Defendants' motion is denied, but not for the reasons advanced by the Unions in opposition. Rather, I deny defendants' motion because, having carefully examined the Report, I cannot fathom any circumstance under which it might be received in evidence. The Report is comprised largely of blatant hearsay. Even the introduction to the Report includes a recounting of events alleged to have taken place at a particular school on November 17, 2006, with statements attributed by unnamed sources to police officers and an anecdote about a particular student identified as Carlos who, as far as the Court is aware, has not been identified as a trial witness or made available for deposition. Nor is Carlos' story the only one recounted by a student who will not be testifying at trial. See, e.g., Report at 14.

Moreover, the Report - sub-titled "The Over-Policing of New York City Schools" - is clearly written in a manner designed to persuade its readers to adopt a point of view favorable to plaintiffs about the very issues raised in the pending litigation. The Report's margins include bold, large-font text purporting to quote teachers and students making statements such as, "Can we please not treat already-struggling inner-city teenagers who have gotten themselves to school like they've already committed a crime, " "Sometimes the classroom feels like a jail cell, " "The police like to put their hands on kids without reason, " "They're treating us like criminals, like we're animals, " and "This isn't a school anymore; this is Rikers." Report at 7, 9, 12, 13, 14. In regular text, the Report cites unnamed students who describe police officers as "perverts" who "stigmatize and harass gay, lesbian, bisexual and transgender students" and are "too hostile and aggressive, yelling at students and treating them with disrespect, even when the students have done nothing wrong." Report at 16. Statements like these - presumably selected from among many more by the very same organization providing counsel to plaintiffs, largely unattributed, and never subjected to cross-examination by defendants or anyone else - have no place at a trial.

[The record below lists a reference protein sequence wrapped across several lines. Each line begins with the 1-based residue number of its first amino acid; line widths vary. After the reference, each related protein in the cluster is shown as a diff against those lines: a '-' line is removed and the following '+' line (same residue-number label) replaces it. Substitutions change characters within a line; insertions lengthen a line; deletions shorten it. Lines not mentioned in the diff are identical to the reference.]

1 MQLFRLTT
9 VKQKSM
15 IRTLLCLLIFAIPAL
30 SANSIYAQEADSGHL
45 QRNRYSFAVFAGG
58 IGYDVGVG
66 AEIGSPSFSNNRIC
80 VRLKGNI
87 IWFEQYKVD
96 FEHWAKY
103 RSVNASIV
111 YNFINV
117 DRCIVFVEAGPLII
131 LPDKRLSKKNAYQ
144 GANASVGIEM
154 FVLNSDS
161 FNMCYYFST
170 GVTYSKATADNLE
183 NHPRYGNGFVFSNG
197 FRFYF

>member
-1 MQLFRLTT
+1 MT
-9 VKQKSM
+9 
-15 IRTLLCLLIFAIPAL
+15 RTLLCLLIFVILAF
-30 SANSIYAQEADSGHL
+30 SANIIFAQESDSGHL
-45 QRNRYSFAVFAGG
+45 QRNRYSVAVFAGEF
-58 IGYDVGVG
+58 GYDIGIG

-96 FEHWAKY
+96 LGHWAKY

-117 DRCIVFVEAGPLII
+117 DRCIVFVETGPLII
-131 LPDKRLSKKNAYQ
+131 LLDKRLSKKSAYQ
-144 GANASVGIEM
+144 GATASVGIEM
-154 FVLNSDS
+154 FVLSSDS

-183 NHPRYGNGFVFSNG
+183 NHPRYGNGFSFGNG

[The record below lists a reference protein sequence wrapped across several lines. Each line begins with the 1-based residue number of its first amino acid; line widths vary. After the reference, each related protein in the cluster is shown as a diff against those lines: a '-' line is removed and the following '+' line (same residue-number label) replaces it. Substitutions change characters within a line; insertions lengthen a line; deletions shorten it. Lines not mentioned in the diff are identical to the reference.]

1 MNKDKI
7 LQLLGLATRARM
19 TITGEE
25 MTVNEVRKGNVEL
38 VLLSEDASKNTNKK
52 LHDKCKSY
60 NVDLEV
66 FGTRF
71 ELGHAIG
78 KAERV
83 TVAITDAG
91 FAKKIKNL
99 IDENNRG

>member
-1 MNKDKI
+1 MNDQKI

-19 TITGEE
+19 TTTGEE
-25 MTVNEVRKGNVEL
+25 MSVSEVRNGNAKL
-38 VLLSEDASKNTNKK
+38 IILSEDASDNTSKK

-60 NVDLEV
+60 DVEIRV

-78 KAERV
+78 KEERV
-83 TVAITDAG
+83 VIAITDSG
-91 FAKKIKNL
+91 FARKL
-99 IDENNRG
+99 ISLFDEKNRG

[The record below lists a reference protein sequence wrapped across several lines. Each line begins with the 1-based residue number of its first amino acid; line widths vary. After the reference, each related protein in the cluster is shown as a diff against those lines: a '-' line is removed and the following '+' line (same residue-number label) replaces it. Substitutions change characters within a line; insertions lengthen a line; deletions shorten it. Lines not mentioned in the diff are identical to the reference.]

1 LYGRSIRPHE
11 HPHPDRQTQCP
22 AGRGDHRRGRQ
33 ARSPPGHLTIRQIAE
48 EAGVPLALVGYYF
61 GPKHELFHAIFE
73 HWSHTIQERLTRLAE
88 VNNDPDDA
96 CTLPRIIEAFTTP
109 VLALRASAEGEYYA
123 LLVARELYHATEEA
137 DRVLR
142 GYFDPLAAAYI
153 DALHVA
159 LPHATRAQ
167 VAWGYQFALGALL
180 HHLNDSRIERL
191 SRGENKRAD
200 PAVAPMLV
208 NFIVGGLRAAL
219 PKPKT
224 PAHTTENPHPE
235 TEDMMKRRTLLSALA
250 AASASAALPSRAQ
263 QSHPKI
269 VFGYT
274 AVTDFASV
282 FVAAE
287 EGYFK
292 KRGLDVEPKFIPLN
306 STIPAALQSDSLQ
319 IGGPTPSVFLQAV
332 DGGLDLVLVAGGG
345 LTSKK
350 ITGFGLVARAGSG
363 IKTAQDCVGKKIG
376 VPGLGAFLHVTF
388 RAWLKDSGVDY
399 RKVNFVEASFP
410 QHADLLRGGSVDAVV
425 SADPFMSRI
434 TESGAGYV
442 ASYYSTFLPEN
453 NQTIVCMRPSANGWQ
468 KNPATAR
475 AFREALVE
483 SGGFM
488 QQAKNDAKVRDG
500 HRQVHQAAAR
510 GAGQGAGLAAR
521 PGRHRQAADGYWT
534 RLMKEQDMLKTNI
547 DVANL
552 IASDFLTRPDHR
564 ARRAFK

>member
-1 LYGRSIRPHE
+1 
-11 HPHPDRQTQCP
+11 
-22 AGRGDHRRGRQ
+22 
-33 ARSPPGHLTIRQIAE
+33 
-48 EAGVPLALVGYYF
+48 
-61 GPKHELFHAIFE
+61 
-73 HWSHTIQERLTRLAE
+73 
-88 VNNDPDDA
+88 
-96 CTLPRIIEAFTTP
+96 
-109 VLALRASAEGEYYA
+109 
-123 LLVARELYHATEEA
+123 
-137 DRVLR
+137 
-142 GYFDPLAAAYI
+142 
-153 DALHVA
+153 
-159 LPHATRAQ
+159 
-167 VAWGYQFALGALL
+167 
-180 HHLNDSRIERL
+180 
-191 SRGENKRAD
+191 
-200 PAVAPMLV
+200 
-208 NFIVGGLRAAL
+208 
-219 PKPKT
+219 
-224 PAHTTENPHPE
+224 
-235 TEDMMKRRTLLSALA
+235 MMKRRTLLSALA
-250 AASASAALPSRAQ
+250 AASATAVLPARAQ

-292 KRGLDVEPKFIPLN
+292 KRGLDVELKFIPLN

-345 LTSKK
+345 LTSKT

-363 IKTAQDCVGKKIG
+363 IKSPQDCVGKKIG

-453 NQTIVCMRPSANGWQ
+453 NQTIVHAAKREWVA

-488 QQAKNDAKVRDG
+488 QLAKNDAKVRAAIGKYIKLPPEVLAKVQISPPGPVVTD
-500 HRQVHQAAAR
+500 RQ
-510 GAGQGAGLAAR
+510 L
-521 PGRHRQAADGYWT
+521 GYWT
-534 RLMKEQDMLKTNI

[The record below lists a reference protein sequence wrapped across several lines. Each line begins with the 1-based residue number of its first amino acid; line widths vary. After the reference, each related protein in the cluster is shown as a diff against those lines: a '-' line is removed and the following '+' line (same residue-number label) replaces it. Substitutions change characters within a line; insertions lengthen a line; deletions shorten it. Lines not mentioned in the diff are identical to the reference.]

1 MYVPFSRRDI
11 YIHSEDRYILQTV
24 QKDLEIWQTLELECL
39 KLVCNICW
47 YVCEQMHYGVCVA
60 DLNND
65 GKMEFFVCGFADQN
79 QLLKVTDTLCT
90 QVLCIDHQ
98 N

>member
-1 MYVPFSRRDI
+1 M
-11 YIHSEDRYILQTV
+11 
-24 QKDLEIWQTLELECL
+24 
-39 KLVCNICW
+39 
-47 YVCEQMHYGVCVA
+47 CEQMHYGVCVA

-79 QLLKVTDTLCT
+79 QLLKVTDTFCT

Plaintiffs have indicated that they intend to offer the Report as proof that defendants were on notice of the allegations that it makes. The fact that the Report was published, and a brief summary of its contents, should be adequate to establish whatever proof of notice the Report's publication might provide. For example, plaintiffs might be permitted to offer evidence of the Report's issuance, its receipt by defendants, and a brief excerpt from the Report's executive summary, such as a statement that the Report alerted defendants that the Unions contended that,